Let the UP, Assam and Kerala Muslims work out the ratios based on these calculations. Same story goes towards the Vanniar caste-based political party of Dr. Ramadas (PMK). Vanniars represent about six percent of Tamil Nadu and in the last Tamil Nadu state legislature, the party had 16 assembly seats (2006 elections) and quite a few parliamentary seats and a Cabinet Minister in 2006 elections allying with DMK.

How many assembly seats do Muslims contesting from Muslim political parties get in any assembly election in Tamil Nadu? One or two or zero. Why our votebank is a myth with 6-7 percent while the same ratio does wonders for other castes and political groups? Can anyone deny the fact that there is a Muslim edge in more than 125 assembly seats in UP alone? Well, the reason is: we find Muslims in all the 20 big and small political parties of Tamil Nadu. We are effectively and incorrigibly well-divided and have foolishly made ourselves an unworkable force unlike the Vanniar caste or Vijaya Kant’s Party (NPP).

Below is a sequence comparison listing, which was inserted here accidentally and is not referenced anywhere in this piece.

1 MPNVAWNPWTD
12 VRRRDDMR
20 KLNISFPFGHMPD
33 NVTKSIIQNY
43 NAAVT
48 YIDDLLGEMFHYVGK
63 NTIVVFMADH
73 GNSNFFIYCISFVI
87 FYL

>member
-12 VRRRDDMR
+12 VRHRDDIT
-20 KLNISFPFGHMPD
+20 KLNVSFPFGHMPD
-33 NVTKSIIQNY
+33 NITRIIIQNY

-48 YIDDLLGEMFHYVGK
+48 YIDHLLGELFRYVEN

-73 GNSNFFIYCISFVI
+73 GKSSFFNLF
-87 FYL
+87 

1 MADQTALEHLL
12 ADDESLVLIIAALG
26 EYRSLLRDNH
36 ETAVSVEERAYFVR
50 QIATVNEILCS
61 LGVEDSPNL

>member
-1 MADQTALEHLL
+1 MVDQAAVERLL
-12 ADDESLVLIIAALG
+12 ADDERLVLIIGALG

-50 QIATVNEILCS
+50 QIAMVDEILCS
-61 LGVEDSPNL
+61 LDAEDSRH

Even those Muslims who have strong religious fervour strictly toe the secular party line and are unable to do anything constructively towards uplifting the community that propped them up and made them what they are today.

In Tamil Nadu, we find far too many “Muslim” political parties: 1. MMK, 2. Tamil Nadu Thowheed Jamath, 3. India Thowheed Jamath, 4. Indian Union Muslim League, 5. Indian National League, 6. TMMK, 7. SDPI of Popular Front and so on. Even an scholar like SM Pasha was thinking of launching his own party. The list goes on.